using CBT in this sense could be seen to be honing the scientific approach of the client he is working with.
I accept that
behavioural therapy that says, change his behaviour and you change how he feels has a good track record of results. It is
so different from all the various flavours of the "talking cure" (and cognitive therapy as part of that spectrum), that perhaps
it should best be spoken of separately from cognitive therapy. The "C" and the "B" of CBT are quite distinct strands
of practice within a therapeutic school of thought. Yet historically they are lumped in together as C-B-T. So be
“change how he thinks and you change how he feels”, is the part I have most difficulty with. In a sense the premise
is valid enough, since it is so broad. All strands of the post-Freudian talking cure seek to change the client's thoughts
and feelings. It just begs the question, how do I change how he thinks and feels? According to CBT the therapist shows
the client how their logic is faulty and teaches them to check their own faulty reasoning regularly. In a sense the therapist
is teaching the client a skill: the skill of challenging themselves, their thinking and their assumptions.
I have with this is basically twofold. Firstly, we all know when we are being irrational. Knowing that we are being irrational
is about as useful as telling a person who has already begun falling off a cliff that they are falling off a cliff: they're
already on the way down. What they want to know is not whether the thoughts are rational (they already know they are
not), but rather where do they come from and most crucially, why. Secondly, I would tend to favour the premise that thoughts
are the surface manifestation of our feelings (the contrast of thoughts and feelings is a big topic onto itself, and can only
be touched on here), and that our feelings come from deep inside us (literally, from the lower, more ancient parts of our
brain, the limbic system). If (1) our sense of self, (2) our feelings, or (3) the connection between our feelings (all of
them, especially the difficult ones like anger and fear) and our thoughts is damaged, then this will continue to generate
the problematic thoughts that CBT strives to counteract.
I think I am
following Antonio Damasio (author of The Feeling of What Happens) and David Hume in regard to viewing reason as the slave
to the passions, giving them shape and direction. Of course reason informs and educates the passions in turn. However, part
of the task of educating the passions must involve understanding them in their own terms too. If one insists on viewing certain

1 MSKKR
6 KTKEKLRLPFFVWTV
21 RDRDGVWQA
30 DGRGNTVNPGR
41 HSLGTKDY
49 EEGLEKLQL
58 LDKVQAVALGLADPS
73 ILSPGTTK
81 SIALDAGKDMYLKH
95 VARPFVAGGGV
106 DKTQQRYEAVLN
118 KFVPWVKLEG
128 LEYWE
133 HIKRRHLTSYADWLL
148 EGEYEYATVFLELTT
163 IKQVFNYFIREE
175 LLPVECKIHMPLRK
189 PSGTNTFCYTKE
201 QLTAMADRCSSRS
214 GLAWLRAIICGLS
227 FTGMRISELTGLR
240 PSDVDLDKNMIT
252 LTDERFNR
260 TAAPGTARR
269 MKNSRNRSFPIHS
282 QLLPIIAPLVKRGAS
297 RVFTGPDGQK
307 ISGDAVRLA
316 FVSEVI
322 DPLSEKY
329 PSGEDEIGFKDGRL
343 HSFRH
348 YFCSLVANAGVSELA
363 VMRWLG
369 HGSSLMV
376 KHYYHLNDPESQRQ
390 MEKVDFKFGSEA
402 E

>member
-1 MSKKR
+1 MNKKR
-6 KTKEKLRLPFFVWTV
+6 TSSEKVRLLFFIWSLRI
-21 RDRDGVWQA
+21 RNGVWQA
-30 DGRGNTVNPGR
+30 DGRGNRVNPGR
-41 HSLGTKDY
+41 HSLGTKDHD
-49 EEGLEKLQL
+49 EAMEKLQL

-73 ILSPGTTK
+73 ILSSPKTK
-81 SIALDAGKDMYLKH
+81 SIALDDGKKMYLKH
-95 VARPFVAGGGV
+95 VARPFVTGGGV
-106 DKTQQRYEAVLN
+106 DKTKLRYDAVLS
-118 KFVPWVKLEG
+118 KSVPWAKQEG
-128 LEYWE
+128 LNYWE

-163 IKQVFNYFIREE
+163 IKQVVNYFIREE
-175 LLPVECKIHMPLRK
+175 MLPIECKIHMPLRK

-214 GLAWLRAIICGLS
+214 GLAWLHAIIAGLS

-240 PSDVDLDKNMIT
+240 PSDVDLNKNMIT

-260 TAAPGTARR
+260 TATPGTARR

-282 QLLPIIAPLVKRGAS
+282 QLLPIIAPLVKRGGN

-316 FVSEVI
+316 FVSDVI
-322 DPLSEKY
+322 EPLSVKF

cognitions as simply dysfunctional and "irrational", and only fit to be refuted and denied, they will never be understood.
They are simply distorted. This could be a replaying of the parental home and the school yard, where certain feelings were
denied to the person as a child. This denial and process of bastardisation of those thoughts and feelings becomes internalised,
and the CBT therapist now joins the adult ego of the client in beating these difficult, disintegrated parts of the self down.
These difficult elements (which remain infantile since they have never been allowed the chance to be exposed to "growing up")
remain misunderstood, marginalised and denied expression or integration. They don't go away. They demand to be heard. They
are usually bound up with a very hurt aspect of the person (the part that was distorted by their environment because it couldn't
or wouldn't handle their real, authentic self) and this part is naturally seeking to be healed. It will always remain
a latent threat as long as it is not integrated, and the ego knows this. Plus it is a useful part, that can have its usefulness
released for use if only it could be brought within the sphere of awareness and acceptance. But bringing it out involves a
lot of fear of rejection and loss of control to the distrusted aspects of the self. Hence the importance of safety and security
and time as part of the therapeutic relationship.
To use an analogy,
the human heart-mind could be compared to a concrete yard. The concrete represents the barrier, the defence mechanisms, between
the conscious (above ground) and the unconscious (beneath the concrete). The weeds that grow through the cracks are the difficult
thoughts. CBT tries to pull up the weeds as soon as they appear. But the cracks remain and so does the soil beneath, so the
weeds keep coming through, naturally. Under pressure more cracks will appear and more weeds – just as for a person under
pressure will see their negative thoughts multiply and grow louder in volume in calling for attention to their needs. If you
really want to block the weeds (and avoid harmful chemical spray: anti-depressants and tranquilisers) you need to tackle the
problem at source: where the weeds are coming from, what is going on beneath the concrete. At the deeper levels of the self
there are unconscious dynamics that need insight to be resolved.
How can this
be done? I would say that in contrast to the CBT approach, it is through a basically person-centred approach, already outlined,
that the person can be lead in this kind of deep, insight-based work. As Freud himself once recognised, it is when the client
comes to a realisation (interpretation) themselves that they most embrace it. The therapist can help to client to find the
insight, but he cannot “give” it to him. It is a replay of the old adage, “you can take a horse to water,
but you cannot make him drink”.